Traveling by Seattle public transit with a small dog
King County Metro Transit has a long list of transportation services, but the ones you’re most likely to use are Seattle’s buses and the King County Water Taxi. Metro’s pet policy for its buses is as follows:
All dogs that are not service animals must be on leash.
Dogs are not allowed to occupy seats; they must remain either on the floor or sit on their owners lap.
Small dogs who remain on their owner’s lap ride for free. All other dogs pay the same fare as their owner.
Other small animals including cats, rabbits and small fur-bearing or feathered animals, are allowed on the bus as long as they are in an appropriate container or carrier. Fare is not required.
The transit operator, at his or her discretion, may not allow you to board with your pet if there is a concern for the safety or comfort of your fellow passengers.
I couldn’t find any language about pets on the water taxi (which has a seasonal route between Seattle’s Pier 50 and West Seattle, and a regular weekday route between Pier 50 and Vashon Island), but the two Metro representatives I spoke to said that dogs are allowed to travel on the water taxi, for free. (They couldn’t give me any more specifics than that, and I got the impression they’d never been asked the question before. The captain is the final arbiter of any pet-related issues that arise on board the water taxi.) [5/18/12 Alas, the website now addresses the issue, and says that pets are not allowed on board the Water Taxi.]
Please note that Seattle’s waterfront streetcar line has been out of service since late 2005. Some Metro buses have been painted to look a bit like streetcars and are labeled “Seattle Waterfront Streetcar Line” (their less romantic designation is Route 99). These buses serve “the downtown Seattle waterfront, Pioneer Square Historic District and Chinatown/International District.” The Metro pet policy applies to these buses.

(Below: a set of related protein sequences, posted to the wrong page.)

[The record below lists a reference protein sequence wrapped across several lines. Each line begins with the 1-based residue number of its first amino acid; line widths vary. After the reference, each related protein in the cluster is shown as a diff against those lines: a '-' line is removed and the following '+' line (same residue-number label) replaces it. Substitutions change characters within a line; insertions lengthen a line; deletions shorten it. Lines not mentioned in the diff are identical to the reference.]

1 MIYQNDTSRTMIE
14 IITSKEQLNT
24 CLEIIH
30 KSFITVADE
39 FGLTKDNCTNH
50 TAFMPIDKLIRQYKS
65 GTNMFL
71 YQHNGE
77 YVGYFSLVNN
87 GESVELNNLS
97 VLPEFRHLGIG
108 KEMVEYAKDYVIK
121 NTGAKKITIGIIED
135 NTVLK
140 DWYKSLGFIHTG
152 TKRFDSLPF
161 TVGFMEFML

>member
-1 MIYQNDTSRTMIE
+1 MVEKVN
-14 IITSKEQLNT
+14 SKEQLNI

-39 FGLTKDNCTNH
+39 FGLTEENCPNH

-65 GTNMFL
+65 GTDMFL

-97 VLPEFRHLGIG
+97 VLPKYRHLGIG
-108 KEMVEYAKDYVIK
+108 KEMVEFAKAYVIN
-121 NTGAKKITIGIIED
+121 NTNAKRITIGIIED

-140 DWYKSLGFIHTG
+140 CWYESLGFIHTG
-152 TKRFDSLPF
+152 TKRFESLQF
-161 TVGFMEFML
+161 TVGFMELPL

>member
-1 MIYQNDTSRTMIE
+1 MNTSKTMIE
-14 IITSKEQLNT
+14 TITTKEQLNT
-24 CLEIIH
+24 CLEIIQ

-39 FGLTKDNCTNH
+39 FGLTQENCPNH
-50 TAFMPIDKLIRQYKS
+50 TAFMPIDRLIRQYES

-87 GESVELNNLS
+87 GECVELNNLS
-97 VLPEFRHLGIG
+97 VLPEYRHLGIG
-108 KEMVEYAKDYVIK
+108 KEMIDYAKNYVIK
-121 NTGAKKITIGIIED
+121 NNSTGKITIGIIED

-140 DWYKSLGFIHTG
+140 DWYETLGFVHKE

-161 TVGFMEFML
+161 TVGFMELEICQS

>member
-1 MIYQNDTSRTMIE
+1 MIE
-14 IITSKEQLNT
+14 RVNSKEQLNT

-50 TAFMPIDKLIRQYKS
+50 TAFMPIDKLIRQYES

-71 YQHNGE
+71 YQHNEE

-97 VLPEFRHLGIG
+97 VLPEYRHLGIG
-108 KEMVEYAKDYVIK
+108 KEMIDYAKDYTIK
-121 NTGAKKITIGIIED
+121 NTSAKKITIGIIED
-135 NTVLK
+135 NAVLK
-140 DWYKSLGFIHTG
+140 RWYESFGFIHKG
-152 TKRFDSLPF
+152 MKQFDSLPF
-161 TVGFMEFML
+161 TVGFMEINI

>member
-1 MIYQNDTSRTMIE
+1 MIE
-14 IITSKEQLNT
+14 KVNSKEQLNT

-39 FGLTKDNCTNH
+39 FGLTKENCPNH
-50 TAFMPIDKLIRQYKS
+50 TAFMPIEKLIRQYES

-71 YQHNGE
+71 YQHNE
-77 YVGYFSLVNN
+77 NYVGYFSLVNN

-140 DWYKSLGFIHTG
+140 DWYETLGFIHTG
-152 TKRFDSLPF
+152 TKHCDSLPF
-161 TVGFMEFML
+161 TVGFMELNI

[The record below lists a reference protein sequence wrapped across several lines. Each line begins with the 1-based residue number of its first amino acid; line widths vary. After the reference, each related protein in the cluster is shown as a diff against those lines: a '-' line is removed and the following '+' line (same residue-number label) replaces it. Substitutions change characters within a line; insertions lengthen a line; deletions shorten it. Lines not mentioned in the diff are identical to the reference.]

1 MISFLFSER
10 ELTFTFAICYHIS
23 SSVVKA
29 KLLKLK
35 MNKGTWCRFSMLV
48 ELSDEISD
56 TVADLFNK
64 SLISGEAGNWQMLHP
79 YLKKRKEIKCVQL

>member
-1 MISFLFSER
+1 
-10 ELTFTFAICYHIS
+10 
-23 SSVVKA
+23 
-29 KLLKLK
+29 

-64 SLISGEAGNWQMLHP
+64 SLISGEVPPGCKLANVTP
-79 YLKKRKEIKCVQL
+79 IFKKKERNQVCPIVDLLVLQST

The Seattle Monorail, a beloved vestige of the 1962 World’s Fair, is actually a privately-run business. The Monorail travels between Westlake Center in downtown Seattle and the Seattle Center; the trip is a mile long and takes about two minutes. Dogs, either leashed or in a carrier, are allowed on the Monorail.
Sound Transit operates buses (ST Express Bus, serving nearby cities including Everett, Issaquah, Tacoma, etc.), commuter trains (Sounder, stretching between Everett and Tacoma) and light rail (Tacoma Link, serving downtown Tacoma). The light rail system is currently in the process of expanding from Westlake to Tukwila, and on to Seatac Airport. On all Sound Transit transportation systems, “Pets may ride if they are carried in small containers.”
Seattle Streetcar runs the South Lake Union line of streetcars (its early, popular acronym, SLUT, seems to be here to stay) from downtown’s Westlake Center to the corner of Fairview and Ward. Leashed pets are allowed: “Guide dogs and companion animals are allowed on leash only.” [2/24/12 This language has disappeared from the streetcar site, but the customer service rep I spoke to told me the policy is the same as on Metro.]
Community Transit operates local bus routes within Snohomish County, and commuter bus routes linking Snohomish County with the University of Washington, downtown Seattle, and the Eastside. Community Transit will soon launch a bus rapid transit system called Swift, serving “a 17-mile stretch of the Highway 99/Evergreen Way/Rucker Avenue/Pacific Avenue corridor between Aurora Village Transit Center in the south and Everett Station in the north.” Community Transit’s pet policy, disappointingly, allows pets on local buses but not on commuter buses:
Only service animals are allowed on commuter buses. Non-service animals are allowed on local buses with the following rules:
- Dogs must be on a leash and wear a commercially-produced muzzle that covers the mouth and is secured behind the head.
- Small animals such as reptiles, birds or cats must be in a confined carrying container and held on the owner’s lap or at their feet.
- Animals cannot at any time wander or annoy other passengers.
For other posts about traveling with dogs on public transit, take a look at Dog Jaunt’s handy guide!